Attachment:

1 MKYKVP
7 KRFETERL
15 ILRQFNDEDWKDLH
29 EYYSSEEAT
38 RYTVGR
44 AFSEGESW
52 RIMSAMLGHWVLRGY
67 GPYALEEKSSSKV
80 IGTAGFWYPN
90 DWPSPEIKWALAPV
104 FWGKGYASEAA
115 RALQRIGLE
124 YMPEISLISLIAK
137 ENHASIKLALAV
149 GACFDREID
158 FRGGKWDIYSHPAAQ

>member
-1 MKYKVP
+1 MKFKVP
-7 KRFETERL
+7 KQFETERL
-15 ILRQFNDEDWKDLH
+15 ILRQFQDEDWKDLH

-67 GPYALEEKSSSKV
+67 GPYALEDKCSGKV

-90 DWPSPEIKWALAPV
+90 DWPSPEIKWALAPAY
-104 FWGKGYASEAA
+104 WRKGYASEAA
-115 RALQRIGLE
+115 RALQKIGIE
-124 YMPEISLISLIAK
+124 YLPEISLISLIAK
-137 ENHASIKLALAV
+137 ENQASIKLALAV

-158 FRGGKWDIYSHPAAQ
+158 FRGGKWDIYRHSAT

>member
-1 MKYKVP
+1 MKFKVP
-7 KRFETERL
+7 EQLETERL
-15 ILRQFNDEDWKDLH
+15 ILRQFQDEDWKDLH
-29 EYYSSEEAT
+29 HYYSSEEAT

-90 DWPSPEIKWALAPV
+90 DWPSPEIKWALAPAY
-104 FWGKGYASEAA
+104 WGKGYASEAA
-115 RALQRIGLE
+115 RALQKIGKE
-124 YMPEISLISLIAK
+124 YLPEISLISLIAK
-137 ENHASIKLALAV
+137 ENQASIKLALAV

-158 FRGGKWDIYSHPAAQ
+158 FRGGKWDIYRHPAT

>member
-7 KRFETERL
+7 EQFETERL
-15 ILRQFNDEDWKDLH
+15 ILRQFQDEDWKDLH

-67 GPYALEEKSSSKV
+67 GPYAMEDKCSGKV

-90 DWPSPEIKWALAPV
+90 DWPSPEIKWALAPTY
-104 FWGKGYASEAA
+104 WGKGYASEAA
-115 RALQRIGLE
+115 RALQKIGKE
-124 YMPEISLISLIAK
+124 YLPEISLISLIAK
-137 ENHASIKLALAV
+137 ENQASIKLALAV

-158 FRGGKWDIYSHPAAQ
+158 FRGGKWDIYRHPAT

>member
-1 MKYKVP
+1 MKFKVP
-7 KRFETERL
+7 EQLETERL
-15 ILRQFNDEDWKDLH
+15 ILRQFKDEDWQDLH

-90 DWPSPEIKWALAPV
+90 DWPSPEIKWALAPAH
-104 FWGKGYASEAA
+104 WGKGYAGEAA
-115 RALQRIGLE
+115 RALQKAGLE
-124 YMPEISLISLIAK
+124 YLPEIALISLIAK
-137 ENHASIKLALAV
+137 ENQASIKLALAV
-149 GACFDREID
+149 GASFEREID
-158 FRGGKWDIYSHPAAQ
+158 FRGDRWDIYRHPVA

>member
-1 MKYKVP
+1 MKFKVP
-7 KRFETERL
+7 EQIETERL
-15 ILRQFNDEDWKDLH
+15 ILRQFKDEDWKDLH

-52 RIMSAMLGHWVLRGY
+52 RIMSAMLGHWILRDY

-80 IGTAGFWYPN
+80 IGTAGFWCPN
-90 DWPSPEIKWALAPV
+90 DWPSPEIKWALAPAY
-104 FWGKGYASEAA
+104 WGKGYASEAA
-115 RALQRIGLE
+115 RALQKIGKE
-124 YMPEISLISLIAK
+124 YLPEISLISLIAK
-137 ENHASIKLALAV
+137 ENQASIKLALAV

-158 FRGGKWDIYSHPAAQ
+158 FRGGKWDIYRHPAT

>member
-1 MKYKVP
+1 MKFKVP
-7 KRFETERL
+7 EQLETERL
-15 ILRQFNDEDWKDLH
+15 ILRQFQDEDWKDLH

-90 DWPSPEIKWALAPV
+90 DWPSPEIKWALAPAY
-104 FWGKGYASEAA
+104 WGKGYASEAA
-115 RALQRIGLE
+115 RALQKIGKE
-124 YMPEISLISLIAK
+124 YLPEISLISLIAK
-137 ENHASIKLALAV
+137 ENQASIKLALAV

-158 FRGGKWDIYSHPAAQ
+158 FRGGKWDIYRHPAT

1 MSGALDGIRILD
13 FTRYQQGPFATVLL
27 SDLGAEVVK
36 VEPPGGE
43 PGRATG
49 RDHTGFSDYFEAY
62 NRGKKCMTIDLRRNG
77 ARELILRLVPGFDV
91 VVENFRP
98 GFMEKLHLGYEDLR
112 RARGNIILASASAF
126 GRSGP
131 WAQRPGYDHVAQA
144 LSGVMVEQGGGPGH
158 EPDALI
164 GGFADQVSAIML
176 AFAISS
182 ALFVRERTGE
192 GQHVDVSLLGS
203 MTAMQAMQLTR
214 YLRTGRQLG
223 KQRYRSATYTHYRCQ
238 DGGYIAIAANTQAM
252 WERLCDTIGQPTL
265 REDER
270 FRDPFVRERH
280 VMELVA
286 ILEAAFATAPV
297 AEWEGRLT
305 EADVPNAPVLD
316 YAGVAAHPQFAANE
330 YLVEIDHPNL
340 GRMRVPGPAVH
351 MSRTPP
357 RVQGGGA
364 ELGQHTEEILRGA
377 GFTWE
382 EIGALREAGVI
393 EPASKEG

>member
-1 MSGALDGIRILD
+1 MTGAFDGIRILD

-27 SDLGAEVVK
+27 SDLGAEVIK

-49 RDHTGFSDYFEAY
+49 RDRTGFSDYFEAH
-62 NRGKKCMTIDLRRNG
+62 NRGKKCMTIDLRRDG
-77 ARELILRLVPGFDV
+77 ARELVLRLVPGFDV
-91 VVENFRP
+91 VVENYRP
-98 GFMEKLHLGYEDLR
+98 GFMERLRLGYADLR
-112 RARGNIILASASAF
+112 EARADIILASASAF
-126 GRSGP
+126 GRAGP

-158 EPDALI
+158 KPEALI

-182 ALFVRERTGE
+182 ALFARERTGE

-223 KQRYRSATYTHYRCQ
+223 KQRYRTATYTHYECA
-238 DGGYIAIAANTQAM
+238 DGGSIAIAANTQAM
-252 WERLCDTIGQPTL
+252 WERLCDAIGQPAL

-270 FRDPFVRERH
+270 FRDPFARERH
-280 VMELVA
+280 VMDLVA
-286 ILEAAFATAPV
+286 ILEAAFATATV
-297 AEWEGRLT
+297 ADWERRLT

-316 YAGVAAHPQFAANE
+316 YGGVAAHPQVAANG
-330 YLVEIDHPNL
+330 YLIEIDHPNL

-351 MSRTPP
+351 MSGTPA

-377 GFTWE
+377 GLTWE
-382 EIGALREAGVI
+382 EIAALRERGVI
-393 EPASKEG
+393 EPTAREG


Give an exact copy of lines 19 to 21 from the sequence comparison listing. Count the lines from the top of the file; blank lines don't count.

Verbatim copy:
+1 MKFKVP
-7 KRFETERL
+7 KQFETERL